Fighting sexual harassment in science may mean changing science itself

A recent report highlights just how prevalent harassment is in academic science

KINGS OF SCIENCE Modern academic science is built as a hierarchy, with experienced, powerful professors leading labs full of younger people — a situation primed for abuse of power.


The #MeToo movement has revealed sexual and gender harassment in every corner of American life. Science hasn’t been immune. High profile cases — such as decades’ worth of complaints against astronomer Geoff Marcy, and allegations that geologist David Marchant verbally and physically abused women scientists in Antarctica — make headlines. But it is the often underreported gender harassment, both serious and subtle, that contributes most to the scope of the problem. And efforts to recruit more women into scientific fields fall awfully flat when those women end up harassed out of their careers.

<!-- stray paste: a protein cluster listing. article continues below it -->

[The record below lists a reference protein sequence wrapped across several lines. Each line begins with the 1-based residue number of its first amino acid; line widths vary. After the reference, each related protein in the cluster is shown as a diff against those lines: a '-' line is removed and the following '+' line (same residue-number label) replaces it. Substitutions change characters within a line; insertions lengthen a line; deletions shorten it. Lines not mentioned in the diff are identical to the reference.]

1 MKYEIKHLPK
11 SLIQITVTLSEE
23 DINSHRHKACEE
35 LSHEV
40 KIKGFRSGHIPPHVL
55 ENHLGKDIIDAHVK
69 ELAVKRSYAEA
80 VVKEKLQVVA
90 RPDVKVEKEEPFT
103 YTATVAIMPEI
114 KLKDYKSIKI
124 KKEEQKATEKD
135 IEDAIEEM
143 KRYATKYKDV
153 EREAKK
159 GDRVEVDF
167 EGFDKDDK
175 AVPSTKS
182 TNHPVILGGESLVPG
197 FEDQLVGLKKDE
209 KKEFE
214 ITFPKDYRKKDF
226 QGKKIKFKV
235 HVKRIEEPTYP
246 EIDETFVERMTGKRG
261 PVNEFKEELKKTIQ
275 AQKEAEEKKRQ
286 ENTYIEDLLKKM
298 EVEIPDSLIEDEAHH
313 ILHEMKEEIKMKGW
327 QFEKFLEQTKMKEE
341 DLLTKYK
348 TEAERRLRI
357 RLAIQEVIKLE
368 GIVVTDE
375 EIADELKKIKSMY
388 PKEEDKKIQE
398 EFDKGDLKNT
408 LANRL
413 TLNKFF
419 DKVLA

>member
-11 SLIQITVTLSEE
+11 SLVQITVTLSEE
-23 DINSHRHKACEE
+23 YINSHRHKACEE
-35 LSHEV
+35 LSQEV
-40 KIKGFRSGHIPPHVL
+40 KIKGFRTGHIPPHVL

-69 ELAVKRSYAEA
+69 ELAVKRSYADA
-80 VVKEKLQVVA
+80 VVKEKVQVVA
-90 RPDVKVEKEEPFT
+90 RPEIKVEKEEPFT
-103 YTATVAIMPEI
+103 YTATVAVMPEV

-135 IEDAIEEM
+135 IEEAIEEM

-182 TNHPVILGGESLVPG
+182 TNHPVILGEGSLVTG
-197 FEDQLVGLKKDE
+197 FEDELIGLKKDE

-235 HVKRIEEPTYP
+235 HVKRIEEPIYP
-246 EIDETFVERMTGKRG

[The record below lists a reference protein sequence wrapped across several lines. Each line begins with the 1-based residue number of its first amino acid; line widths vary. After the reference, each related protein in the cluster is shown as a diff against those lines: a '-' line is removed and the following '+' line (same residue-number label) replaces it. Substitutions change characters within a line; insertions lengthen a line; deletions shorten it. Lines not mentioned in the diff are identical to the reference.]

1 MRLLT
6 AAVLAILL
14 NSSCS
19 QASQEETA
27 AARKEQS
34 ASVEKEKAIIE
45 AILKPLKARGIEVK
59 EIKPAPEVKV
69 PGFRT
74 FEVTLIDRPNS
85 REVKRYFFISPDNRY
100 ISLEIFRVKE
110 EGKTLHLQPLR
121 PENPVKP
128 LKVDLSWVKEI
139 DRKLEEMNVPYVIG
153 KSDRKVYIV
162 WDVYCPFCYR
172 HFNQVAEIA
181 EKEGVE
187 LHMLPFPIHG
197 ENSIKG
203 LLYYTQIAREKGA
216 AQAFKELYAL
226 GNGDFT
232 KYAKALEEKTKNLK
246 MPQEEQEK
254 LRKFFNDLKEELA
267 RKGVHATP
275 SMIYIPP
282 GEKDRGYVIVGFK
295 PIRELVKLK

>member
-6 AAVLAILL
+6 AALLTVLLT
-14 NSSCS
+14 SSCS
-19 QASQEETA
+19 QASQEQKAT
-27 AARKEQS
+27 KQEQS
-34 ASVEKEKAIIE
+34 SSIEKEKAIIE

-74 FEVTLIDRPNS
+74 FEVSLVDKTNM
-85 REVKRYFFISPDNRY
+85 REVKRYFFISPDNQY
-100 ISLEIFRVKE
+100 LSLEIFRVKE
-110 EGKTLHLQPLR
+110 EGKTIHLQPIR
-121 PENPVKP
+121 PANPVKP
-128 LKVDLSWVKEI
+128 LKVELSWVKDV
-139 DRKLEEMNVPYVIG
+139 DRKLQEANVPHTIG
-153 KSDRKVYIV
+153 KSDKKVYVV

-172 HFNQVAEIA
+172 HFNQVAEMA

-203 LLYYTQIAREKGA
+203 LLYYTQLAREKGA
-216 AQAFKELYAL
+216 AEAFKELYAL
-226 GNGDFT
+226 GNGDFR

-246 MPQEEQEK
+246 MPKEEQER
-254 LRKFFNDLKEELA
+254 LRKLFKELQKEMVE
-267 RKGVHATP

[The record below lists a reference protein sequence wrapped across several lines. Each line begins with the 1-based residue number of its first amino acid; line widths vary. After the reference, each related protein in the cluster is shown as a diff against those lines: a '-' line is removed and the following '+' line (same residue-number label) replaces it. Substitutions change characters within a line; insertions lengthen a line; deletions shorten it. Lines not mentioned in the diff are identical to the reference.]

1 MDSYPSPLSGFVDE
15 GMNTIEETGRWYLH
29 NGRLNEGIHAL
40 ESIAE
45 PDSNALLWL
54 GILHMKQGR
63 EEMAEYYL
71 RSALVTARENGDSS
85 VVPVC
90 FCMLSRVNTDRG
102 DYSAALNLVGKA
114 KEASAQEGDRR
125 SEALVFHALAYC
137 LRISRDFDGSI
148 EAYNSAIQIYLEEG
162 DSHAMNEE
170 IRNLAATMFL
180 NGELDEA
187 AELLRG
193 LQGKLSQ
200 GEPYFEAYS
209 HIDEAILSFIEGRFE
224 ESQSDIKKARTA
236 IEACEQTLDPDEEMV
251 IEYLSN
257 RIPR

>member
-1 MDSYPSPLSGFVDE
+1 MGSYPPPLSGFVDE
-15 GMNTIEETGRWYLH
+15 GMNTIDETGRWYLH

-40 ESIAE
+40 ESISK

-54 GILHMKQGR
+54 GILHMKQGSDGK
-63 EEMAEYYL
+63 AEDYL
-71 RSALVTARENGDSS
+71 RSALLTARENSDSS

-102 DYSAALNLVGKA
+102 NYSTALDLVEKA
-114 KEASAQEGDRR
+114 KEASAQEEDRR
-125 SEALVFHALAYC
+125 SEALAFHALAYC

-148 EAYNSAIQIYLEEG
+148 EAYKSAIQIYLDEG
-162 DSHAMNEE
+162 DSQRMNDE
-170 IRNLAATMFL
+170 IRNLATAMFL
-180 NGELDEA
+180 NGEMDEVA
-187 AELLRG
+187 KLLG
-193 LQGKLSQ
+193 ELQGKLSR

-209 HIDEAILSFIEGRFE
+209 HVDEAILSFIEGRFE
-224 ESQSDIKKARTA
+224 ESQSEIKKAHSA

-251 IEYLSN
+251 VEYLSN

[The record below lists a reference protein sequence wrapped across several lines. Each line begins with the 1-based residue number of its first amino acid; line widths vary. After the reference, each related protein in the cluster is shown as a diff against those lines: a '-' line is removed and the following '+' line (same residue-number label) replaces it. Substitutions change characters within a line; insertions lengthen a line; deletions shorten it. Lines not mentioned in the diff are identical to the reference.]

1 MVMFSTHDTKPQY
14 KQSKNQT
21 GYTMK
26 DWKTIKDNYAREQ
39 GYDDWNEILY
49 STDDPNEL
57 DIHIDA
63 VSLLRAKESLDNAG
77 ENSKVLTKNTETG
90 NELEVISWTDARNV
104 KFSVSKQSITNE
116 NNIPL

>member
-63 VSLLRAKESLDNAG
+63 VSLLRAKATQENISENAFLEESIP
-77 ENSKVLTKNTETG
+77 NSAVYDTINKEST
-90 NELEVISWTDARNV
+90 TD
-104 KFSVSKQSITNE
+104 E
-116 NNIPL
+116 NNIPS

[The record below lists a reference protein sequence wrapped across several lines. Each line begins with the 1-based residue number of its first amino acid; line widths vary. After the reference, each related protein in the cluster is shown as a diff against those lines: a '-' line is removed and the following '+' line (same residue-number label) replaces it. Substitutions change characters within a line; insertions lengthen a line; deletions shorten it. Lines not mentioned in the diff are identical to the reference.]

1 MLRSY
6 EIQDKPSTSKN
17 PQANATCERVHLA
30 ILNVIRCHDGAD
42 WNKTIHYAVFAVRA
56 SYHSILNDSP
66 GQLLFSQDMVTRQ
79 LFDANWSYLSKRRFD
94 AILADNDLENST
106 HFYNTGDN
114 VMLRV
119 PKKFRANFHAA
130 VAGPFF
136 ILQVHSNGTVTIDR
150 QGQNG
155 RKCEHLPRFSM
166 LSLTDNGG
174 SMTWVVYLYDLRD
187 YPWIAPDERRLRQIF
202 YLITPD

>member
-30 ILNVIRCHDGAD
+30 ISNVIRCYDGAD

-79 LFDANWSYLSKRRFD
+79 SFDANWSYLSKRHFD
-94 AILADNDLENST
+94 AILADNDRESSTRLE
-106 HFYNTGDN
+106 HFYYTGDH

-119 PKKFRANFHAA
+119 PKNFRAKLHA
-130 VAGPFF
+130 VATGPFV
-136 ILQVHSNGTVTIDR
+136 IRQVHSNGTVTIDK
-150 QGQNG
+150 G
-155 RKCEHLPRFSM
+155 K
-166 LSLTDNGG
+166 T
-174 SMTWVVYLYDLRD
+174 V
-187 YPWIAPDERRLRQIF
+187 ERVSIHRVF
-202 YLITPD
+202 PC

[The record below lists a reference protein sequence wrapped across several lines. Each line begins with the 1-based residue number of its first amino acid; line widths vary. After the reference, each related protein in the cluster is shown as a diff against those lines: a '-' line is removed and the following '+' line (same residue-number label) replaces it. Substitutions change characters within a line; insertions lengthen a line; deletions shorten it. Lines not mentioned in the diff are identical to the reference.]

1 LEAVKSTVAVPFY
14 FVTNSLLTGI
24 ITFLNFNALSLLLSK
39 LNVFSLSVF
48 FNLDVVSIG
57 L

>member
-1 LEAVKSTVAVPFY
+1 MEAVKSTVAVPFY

A report published on June 12 by the National Academies of Science, Engineering and Medicine offers an exhaustive, 311-page look into just how pervasive the problem really is: More than 50 percent of women in academia say they have experienced sexual harassment. “I am sure that many were aware of the issue, but were perhaps surprised by the magnitude of the problem,” says Marcia McNutt, president of the National Academy of Sciences.

The report offers a list of recommendations to combat harassment, many of which are focused on changing the culture of science to create an environment where there is more civility and safety. But when the entire scientific training system is based on huge power imbalances between professors and trainees, creating that environment will involve more than team-building exercises and casual Fridays. Real change may mean changing everything about the way scientific training works.

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